Nashville star Eric Church must be on top of the world right now. Church, the come-from-behind guy who was once dropped by Rascal Flatts during a tour, set records for audience totals on May 25 at Nissan Stadium in the city famous for country and now country pop. Defying critics’ predictions, Church managed to deflect a lot of criticism leveled at him after a Rolling Stone piece featured some of the singer’s political pronouncements less than one year ago.
Universal Music Group recently announced “Bohemian Rhapsody” has officially become “the world’s most-streamed song from the 20th Century, as well as the most-streamed Classic Rock song of all time.” Considering the song was recorded more than 40 years ago, that’s quite phenomenal. What’s even more phenomenal is the fact the song almost didn’t get produced.
November 27 is Jimi Hendrix’s birthday. Because he died just shy of his 28th birthday, his image is forever imprinted on our minds as one of eternal youth. Considering his genius, you’d think he’d studied music from an early age. You might think his love of music was nurtured by all who knew him. That’s not the way it was, though. Besides that, Hendrix didn’t begin his musical journey with a guitar.
I’ve made no secret of my excitement about the forthcoming biopic about Freddie Mercury. Now there’s another bit of news because the film won’t be shown in a traditional way. Courtesy of ScreenX, viewers will be engulfed in images of the iconic vocalist/composer/songwriter for Queen.
Music history has been made by the duo known as Twenty One Pilots. Beginning as indie musicians, the band recorded two self-released albums, and then were signed by a major label. It took roughly 9 years, but perseverance paid off. An announcement from the Recording Industry Association of America will now be part and parcel of US music history.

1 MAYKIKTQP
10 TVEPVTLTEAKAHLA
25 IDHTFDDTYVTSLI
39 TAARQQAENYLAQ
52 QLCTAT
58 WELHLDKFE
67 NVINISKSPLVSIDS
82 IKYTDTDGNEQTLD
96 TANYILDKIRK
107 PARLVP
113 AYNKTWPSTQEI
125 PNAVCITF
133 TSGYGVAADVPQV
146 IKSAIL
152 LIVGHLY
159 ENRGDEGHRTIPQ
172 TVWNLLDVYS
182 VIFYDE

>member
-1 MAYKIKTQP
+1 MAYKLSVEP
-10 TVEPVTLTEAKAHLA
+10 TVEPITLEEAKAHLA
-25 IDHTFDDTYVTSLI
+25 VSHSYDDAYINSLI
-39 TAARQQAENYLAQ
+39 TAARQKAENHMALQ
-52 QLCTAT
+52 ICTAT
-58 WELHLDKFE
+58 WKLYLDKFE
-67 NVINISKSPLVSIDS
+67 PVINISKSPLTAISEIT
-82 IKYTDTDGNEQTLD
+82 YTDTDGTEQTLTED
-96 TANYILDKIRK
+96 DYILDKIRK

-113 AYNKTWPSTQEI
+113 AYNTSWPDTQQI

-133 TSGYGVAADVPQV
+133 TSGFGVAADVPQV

Quincy Jones needs no introduction. He’s always been outspoken, but a recent Q&A interview at Vulture isn’t just Jones doing his customary emoting. Amid pronouncements on just about everything, including Jimi Hendrix, the music icon offers some useful info for indies.
I’ve been clearing clutter from boxes of memorabilia acquired over many years. I came across a ticket stub from a concert that meant a lot to me. And it’s a real show stopper in one sense.
Not long ago, Florida poet Odd Rod Borisade, whom I often refer to as ‘America’s Poet,’ said something on Facebook that stuck with me because it’s applicable to any artist.
Trying to cut down on clutter, I spent a weekend combing through boxes labeled “Keepsake”. Most of us probably have these “walk down Memory Lane” moments when we’re going through old stuff and land on something that stops us cold. I found a treasure in my treasures. An old book, given to me by my husband, before we married, when we were both in college and living paycheck to paycheck, made all that tedious sorting worthwhile.
**Please see update at the end of the column.** My wedding anniversary is approaching again, and naturally, I find myself wondering what happened to some of the people who were so important to me when I was young. One individual among many deserves a tribute. Eddie Zomerfeld was an indie musician and DJ whose work was well known to many Southern music lovers in the 1970s. I won’t ever forget him because he was right there with us in the chapel at the University of South Carolina when I married my husband.